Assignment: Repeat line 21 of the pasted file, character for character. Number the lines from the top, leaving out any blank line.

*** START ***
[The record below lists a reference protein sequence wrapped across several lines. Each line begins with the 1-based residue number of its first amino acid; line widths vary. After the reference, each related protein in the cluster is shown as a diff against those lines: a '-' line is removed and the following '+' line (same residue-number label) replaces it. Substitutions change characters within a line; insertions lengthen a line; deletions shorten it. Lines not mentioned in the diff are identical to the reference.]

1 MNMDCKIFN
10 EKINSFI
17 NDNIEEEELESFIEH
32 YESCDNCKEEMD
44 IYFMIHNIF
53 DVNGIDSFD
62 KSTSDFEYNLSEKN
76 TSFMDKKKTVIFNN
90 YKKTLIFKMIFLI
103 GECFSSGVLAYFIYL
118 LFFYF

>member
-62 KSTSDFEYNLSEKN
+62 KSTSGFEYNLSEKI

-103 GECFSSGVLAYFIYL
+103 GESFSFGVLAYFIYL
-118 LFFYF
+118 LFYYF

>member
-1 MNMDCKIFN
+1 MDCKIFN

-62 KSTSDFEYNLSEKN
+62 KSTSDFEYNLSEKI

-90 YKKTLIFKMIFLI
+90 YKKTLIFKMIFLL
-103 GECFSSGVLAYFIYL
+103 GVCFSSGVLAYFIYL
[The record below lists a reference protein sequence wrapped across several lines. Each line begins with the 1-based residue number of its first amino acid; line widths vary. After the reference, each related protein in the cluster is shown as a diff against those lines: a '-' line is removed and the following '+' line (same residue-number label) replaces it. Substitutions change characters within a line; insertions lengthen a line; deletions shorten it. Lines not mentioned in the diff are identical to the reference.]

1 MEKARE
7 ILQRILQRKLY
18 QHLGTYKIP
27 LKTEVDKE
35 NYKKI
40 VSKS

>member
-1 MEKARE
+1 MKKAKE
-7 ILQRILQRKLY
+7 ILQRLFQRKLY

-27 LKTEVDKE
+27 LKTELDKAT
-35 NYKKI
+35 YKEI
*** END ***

-1 MNMDCKIFN